# hitting probabilities of oriented random walk

Consider a random walk on $$\mathbb{Z}^2$$, starting at $$(0,0)$$. Each step it moves rightwards with probability $$p$$ and upwards with probability $$q=1-p$$. The random walk terminates when it hits the right boundary $$x=T$$ or top boundary $$y=T$$ for some threshold $$T$$. The question is to find the probability that the random walks hit the right boundary and the probability that it hits the top boundary.

I feel this may be a classical problem but I cannot find any reference. It is easy to see that $$\Pr\{\text{hitting right boundary}\} = \sum_{i=0}^T \binom{i+T}{T} q^i p^{T+1}$$ and $$\Pr\{\text{hitting top boundary}\} = \sum_{i=0}^T \binom{i+T}{T} p^i q^{T+1}.$$ There seems no simple closed expression for the probabilities.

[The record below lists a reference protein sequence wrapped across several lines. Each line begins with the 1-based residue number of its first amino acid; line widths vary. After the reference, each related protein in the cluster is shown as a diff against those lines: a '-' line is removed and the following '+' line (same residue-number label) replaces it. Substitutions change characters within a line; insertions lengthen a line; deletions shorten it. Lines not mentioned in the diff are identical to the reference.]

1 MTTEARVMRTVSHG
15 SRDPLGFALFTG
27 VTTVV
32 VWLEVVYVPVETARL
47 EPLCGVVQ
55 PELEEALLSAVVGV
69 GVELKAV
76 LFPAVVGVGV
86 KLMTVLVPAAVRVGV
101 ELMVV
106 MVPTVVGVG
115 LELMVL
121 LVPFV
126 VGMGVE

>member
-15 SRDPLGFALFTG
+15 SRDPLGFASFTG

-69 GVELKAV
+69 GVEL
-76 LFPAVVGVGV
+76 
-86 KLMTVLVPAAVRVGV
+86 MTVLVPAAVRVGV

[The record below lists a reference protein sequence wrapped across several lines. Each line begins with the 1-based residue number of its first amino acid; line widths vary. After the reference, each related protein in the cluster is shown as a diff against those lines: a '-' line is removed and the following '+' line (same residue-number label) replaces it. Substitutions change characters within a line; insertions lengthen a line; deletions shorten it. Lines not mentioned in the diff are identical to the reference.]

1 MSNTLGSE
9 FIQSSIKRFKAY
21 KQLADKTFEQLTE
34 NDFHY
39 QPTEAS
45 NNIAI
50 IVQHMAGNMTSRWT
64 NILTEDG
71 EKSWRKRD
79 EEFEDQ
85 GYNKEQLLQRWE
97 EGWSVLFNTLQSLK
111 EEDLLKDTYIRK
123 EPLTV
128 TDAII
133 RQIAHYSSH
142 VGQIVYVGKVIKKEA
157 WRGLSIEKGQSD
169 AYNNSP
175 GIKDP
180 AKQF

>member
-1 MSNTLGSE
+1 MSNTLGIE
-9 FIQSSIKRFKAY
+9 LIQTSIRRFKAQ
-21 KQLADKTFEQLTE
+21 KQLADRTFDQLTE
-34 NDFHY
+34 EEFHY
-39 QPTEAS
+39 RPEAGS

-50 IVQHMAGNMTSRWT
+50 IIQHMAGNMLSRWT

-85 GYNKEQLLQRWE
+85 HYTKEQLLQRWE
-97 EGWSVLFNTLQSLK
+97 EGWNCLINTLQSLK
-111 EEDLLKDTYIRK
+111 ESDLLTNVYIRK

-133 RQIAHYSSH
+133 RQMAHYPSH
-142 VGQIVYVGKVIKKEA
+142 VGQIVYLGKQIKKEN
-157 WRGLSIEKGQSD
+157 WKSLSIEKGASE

Question 1. Is there a simple proof to show that the two probabilities above sum up to $$1$$?

Question 2. Consider the random walk in a $$d$$-dimensional space, starting at $$x=0$$. Each time we have $$x\gets x+e_i$$ with probability $$p_i$$, where $$e_1,\dots,e_d$$ are the canonical basis vectors and $$\sum_i p_i=1$$. The random walk terminates when $$\|x\|_\infty=T$$. Similarly we can express the probability $$\Pr\{x_i = T\}$$ in terms of multinomial coefficients.

What is an asymptotic upper bound for $$\Pr\{x_i = T\}$$ for each $$i$$ upon termination?

I feel these are probably standard questions so perhaps somebody can point me to literature.